I feel the need to restate what I said above. Some of them might be truly evil. That doesn't account for the millions of "bullies" that do these types of behaviors, as I really don't think it's likely that generations of billions of people do these things because they're all just bullies. The religious and cultural justifications are themselves the cause for most of the atrocities. It's not an excuse, or a mask to hide behind. In these cases, it is indeed the cause.


I'm not sure if we are saying the same thing or totally different things.
There are many times where I would like to, say, punch someone in the face, but I don't because it is assault. If something in the situation says it is ok though, like it is in self-defense or a cop told me to go ahead and kick the crap out of whoever I felt deserved it, I would go ahead and punch them in the face. Because of the XYZ in the situation, I overlook the typical cultural, social, and ethical norms in order to do what I want. From that, it could be said that the XYZ was causing my actions, but I don't agree with it as a blanket statement. Religion did not make me punch anyone in the face, but only removed the standard obstacles. I already wanted to do it. If I didn't want to do it, I wouldn't do it. Nobody's going to hold a gun to my head because I "didn't follow the ways" of their deity and commit acts of violence.

Edited by PBSL Carmen, 02 July 2010 - 08:24 AM.

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#43 sticktodrum

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Posted 02 July 2010 - 08:54 AM

^You're stumbling onto a largest part of the cause issue right there. I know what you're saying, and it's generally the next logical step.

You have your social/ethical/cultural/moral "norms", and those change with time. For the most part. What seems to be constant is a very basic sense of morality and empathy, as it was one of the prominent survival impulses of the social species that we are. So, that's that.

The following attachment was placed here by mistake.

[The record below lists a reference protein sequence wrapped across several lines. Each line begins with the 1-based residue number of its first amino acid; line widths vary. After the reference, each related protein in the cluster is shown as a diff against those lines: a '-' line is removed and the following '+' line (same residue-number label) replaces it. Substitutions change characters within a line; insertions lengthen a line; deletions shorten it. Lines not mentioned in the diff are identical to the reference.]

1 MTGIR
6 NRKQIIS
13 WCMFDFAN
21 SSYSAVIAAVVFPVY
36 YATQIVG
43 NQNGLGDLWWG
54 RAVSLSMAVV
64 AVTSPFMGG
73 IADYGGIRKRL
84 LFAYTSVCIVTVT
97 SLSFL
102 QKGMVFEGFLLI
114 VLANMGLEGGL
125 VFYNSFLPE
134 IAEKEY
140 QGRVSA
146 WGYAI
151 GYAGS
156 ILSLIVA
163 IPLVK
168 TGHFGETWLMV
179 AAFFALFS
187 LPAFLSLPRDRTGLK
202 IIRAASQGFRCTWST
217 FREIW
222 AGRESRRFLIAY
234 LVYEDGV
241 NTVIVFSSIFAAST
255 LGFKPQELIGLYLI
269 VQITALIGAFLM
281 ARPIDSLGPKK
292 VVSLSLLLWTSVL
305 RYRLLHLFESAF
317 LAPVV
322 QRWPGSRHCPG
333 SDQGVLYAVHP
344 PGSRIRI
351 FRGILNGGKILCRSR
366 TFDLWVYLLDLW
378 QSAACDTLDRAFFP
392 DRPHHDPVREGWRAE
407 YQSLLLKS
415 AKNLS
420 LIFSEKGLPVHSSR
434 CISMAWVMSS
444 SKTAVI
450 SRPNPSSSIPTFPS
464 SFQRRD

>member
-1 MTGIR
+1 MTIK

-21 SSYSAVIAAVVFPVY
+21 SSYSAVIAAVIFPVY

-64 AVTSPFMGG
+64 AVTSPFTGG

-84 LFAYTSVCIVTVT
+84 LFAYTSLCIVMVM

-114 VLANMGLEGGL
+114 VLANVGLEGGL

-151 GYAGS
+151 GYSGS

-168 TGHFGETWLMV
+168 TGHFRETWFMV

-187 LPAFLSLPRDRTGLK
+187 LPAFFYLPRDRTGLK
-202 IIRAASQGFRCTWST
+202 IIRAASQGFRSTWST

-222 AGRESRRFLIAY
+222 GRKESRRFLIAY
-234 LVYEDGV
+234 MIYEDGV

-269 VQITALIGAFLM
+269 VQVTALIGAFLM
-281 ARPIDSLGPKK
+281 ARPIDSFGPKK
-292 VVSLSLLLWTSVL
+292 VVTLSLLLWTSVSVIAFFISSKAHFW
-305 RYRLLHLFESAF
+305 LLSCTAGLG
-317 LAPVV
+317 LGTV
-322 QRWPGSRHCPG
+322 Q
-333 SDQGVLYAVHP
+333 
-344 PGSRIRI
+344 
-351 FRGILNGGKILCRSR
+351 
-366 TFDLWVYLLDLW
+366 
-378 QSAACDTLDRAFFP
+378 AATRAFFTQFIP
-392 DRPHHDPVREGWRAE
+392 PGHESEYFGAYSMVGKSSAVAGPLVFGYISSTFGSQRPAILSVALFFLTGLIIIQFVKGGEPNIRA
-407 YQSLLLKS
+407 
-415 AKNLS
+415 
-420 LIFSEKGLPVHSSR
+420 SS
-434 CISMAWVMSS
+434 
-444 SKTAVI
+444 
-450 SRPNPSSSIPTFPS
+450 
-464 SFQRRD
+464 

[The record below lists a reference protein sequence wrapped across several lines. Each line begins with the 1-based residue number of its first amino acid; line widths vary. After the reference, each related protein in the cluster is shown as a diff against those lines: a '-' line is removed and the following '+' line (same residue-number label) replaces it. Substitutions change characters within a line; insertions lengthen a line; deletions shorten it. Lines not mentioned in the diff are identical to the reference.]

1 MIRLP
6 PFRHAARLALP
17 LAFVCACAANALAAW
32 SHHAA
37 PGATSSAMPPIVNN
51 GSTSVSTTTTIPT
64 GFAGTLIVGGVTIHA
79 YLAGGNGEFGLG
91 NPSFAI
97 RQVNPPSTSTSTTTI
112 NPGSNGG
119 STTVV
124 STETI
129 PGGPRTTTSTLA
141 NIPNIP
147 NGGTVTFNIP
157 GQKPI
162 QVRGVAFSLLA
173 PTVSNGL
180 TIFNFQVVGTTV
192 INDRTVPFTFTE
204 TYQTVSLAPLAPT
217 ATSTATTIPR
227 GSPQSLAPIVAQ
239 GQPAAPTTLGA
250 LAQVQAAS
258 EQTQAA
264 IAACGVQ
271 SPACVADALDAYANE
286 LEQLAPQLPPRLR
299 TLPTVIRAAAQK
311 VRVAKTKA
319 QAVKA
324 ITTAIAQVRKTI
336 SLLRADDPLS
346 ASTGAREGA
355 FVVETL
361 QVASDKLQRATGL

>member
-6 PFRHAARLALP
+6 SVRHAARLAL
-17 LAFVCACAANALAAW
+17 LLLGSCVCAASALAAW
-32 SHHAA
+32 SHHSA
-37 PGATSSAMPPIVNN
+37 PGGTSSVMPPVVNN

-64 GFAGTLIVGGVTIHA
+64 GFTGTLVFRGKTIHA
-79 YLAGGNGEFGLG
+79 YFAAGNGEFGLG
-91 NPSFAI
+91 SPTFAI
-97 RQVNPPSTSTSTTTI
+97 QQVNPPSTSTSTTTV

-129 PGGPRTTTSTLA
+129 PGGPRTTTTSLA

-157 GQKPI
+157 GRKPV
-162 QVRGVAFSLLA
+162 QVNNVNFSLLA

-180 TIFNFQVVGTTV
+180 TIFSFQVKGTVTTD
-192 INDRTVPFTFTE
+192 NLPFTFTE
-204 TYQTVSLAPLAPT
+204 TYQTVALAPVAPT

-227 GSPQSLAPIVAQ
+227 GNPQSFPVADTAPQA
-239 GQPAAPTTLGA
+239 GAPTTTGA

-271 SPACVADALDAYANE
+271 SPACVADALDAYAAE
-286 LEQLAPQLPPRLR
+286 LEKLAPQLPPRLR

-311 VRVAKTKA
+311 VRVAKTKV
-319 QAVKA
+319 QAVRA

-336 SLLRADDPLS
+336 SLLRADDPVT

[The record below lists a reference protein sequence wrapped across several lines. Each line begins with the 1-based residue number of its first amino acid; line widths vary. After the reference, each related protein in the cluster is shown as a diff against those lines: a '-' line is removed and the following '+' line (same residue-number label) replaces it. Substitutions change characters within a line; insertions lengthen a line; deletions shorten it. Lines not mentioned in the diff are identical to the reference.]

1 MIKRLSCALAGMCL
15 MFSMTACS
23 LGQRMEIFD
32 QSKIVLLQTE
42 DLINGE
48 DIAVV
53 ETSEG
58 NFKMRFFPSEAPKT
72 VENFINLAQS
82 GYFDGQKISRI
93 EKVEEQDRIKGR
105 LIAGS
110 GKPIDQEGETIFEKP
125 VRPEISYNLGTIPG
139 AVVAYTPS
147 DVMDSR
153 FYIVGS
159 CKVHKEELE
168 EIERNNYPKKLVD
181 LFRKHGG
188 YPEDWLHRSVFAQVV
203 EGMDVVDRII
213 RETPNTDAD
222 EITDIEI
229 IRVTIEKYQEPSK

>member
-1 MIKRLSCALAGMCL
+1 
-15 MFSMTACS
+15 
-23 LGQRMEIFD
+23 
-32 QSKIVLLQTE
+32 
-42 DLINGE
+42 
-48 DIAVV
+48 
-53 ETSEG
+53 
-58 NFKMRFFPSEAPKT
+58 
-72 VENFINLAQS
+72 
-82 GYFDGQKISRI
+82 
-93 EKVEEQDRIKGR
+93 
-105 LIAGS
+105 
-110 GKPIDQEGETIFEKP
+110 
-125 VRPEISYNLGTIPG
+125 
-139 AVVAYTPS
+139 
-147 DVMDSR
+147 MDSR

Moving on, the issue/obstacle of "assault" is actually the non-desire for punishment. You don't want to be arrested and sent to jail, or fined, or whatever, so you don't commit a crime. That's usually most people's alleged excuse for not killing/hurting someone (although I'm quite sure most of the time it's just hot air). Similarly from the other direction, most people do things because they might be rewarded.

Obviously, where this is going, is that there are a lot of people who believe that they are punished or rewarded after death. When your belief is strong enough, and it is indeed real to you, that is the logic that you follow. If you believe that treatment of a certain people is what your god wants you to do, then you do it. Otherwise, you'll be punished. If you do something righteous in the eyes of your god, you'll be eternally rewarded. These principles are as real as the potential jail sentence that faces your or I should we break the law.

Moreover, it's not uncommon for people to randomly commit acts of good because they feel it is morally just, "right", or what they think will make someone happy or help a cause. This is just what the same violence can stem from. Murder, suicide bombing, abuse, are all things that are usually done because in the person's mind, it was a good idea.

Would you let your daughter's genitals be mutilated? Would most people? Probably not. It happens anyway. Violence against women happens anyway. These things happen anyway, by million and millions of people. Again, it is very unlikely that all of them, generation after generation, all just "wanted to". That's nonsense, and you'd have to have more faith than I do to believe that.
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#44 PBSL Carmen

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Posted 02 July 2010 - 09:30 AM

Very true.

I tend to see human nature as a conflict between the desire to make things better for yourself by sacrificing others and the desire to make things better for others by sacrificing yourself. It is very difficult to find this balance on a personal level, and even more difficult to have a group of people find it. I see religion as a method of getting people to look for their own balance and standardize it somewhat. If everyone had the same "balance point" we would understand each other's actions and avoid many of the problems that stem from misunderstanding.

Where I think many religions go arwy is when they set different levels for different groups of people. It opens the door for violence because "they must stay in their place and we must stay in ours"! That kind of inequality does not promote understanding, and I think that religion is often misconstrued as a reason for inequality. The deity I believe in doesn't give a shit about male, female, white, black, readhead, brunette, doctor, trucker, etc. All that matters is that you made a positive impact in someone's life somewhere.